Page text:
2327 Grant, 77006

2. D&W Lounge:An analogy: Remember that movie Twins from the 80s? Okay, if, say, Prohibition -big and hulking and attractive--is Arnold Schwarzenegger, then D&W Lounge -smaller and dirtier and traditionally unattractive--is Danny DeVito. That might seem like a knock, but it's meant as a compliment.

D&W Lounge relies on nothing but familiarity and salt-of-the-Earth charisma to get by, and does so in extraordinary fashion. The building has been around since the '40s, with little more having been changed than the light bulbs. One of the things that helps this particular space rise above the hangout flotsam though is its crowd.

With the surrounding area inching towards gentrification, its clientele has become noticeably mixed-bag; lifers now rub elbows with young family dads and the like. Go, diversity.

911 Milby, 77023

1. Rose Garden: For more than 20 years, Rose, a delicate-voiced, entirely personable character, has run Rose Garden, one of the very finest neighborhood bars in Houston. Actually, to give it a proper scope, the building Rose Garden is in has been, in some form or fashion, a bar for more than seven decades. It is no bigger than most studio apartments, and appropriately vintage (cash only, playa), but most importantly, it is enjoyably kept-to-itself.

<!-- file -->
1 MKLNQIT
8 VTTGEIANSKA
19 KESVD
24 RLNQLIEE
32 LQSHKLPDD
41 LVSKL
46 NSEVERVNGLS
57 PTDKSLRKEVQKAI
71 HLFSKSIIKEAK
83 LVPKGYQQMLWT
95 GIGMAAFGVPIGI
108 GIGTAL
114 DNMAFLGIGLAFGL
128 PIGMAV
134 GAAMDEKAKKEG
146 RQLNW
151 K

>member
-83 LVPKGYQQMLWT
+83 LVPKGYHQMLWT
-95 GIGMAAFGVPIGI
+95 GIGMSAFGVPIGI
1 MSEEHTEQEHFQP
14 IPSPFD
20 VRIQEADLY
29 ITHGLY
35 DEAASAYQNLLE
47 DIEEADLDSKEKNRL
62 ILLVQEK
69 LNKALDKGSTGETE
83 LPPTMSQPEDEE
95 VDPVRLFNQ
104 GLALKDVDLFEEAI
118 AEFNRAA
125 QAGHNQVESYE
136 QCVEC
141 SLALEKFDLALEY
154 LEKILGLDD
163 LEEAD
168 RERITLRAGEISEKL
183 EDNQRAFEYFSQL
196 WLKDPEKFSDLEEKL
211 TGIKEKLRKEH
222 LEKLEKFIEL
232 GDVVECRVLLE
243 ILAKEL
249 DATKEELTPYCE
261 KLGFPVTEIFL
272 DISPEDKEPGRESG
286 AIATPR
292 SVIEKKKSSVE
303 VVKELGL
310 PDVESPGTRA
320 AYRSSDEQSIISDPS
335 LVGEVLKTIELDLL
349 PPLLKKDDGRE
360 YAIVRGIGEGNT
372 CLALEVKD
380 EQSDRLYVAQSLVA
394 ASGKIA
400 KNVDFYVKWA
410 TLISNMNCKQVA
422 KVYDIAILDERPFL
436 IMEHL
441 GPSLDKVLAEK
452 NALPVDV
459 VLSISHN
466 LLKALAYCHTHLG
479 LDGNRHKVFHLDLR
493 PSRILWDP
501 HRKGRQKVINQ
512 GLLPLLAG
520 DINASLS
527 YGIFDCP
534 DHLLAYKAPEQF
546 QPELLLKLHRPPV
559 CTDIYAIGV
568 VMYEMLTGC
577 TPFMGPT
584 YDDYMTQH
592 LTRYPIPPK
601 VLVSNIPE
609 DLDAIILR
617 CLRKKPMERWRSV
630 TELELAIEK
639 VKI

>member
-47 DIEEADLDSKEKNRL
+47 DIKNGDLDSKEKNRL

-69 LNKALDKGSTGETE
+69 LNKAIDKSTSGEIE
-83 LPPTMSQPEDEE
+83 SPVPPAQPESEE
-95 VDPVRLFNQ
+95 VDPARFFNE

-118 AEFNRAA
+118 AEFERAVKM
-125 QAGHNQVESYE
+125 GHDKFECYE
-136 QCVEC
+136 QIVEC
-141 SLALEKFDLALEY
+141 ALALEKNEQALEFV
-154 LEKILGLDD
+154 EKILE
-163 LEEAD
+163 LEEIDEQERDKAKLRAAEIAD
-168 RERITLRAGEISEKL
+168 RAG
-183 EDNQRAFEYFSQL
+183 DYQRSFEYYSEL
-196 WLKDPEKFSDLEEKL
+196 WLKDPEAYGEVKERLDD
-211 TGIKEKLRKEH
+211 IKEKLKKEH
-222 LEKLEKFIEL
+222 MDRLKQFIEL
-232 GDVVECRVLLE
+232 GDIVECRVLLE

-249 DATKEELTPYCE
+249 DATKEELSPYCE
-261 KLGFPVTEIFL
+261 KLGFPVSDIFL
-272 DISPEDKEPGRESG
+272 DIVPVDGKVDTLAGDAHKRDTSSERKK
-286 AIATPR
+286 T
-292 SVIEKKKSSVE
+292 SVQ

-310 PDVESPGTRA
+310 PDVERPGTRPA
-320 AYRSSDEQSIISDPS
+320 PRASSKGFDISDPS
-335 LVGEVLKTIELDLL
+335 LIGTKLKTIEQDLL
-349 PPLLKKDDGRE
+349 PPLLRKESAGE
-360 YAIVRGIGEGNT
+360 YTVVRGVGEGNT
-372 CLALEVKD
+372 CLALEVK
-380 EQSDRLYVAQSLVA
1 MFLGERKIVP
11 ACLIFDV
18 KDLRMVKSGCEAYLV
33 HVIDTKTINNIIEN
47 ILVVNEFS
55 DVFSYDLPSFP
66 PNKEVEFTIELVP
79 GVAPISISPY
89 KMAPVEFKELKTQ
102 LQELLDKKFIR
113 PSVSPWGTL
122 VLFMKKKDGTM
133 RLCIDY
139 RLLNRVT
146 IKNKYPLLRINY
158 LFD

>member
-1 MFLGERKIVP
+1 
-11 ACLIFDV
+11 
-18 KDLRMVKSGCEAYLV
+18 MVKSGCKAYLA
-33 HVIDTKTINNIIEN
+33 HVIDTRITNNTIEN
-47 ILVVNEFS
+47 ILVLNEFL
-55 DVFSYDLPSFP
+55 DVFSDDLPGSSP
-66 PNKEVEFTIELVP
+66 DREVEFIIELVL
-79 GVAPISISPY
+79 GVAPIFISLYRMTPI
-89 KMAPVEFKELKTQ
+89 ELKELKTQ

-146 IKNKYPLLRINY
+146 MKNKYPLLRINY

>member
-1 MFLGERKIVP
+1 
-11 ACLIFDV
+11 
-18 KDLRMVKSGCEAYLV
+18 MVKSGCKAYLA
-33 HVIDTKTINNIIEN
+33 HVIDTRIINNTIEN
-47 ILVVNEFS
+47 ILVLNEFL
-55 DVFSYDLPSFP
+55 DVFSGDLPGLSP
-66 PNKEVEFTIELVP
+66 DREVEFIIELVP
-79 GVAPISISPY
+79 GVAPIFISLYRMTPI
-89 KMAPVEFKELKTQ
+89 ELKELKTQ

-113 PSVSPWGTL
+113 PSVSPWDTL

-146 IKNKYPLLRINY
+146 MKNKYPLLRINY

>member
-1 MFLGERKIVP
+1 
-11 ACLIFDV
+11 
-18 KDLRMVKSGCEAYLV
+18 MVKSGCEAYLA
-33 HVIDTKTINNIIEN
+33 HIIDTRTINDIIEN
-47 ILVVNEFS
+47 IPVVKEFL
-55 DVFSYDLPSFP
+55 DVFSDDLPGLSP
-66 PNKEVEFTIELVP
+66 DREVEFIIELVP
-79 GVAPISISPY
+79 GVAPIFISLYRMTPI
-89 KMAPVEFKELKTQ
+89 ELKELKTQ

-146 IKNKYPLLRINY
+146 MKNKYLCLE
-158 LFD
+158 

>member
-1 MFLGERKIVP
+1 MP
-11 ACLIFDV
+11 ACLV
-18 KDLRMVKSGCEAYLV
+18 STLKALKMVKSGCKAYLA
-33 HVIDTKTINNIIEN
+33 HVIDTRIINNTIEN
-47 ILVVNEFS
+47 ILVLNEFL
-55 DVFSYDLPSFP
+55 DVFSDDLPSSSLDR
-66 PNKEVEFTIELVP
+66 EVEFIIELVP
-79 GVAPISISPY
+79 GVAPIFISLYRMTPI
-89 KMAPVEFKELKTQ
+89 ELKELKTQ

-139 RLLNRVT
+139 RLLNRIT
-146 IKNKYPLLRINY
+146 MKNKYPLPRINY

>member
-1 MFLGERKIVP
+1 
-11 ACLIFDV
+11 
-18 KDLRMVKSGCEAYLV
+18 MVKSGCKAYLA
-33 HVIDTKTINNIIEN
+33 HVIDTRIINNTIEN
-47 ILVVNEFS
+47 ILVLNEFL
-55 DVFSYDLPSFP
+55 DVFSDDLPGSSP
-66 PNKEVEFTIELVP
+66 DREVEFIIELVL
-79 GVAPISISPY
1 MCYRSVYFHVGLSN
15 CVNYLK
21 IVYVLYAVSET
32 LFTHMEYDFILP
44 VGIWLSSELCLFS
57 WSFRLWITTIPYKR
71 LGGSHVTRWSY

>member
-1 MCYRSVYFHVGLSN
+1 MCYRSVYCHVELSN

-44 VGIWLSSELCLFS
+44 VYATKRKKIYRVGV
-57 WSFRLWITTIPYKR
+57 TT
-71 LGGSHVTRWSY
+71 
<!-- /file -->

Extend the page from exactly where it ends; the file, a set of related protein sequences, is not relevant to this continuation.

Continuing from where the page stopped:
I remember going there last March to write about it, talking to several of the people inside, most of them reiterating the same point. To paraphrase: This place is great because the people that come here love it, so don't go writing how great it is because we don't want a bunch of weekenders wandering in. Love that. (Best of Houston winner, 2011)

2621 Link Rd, 77009

Follow Rocks Off on Facebook and on Twitter at @HPRocksOff.

Keep the Houston Press Free... Since we started the Houston Press, it has been defined as the free, independent voice of Houston, and we would like to keep it that way. Offering our readers free access to incisive coverage of local news, food and culture. Producing stories on everything from political scandals to the hottest new bands, with gutsy reporting, stylish writing, and staffers who've won everything from the Society of Professional Journalists' Sigma Delta Chi feature-writing award to the Casey Medal for Meritorious Journalism. But with local journalism's existence under siege and advertising revenue setbacks having a larger impact, it is important now more than ever for us to rally support behind funding our local journalism. You can help by participating in our "I Support" membership program, allowing us to keep covering Houston with no paywalls.

We use cookies to collect and analyze information on site performance and usage, and to enhance and customize content and advertisements. By clicking 'X' or continuing to use the site, you agree to allow cookies to be placed. To find out more, visit our cookies policy and our privacy policy.


Join the Press community and help support independent local journalism in Houston.


Join the Press community and help support independent local journalism in Houston.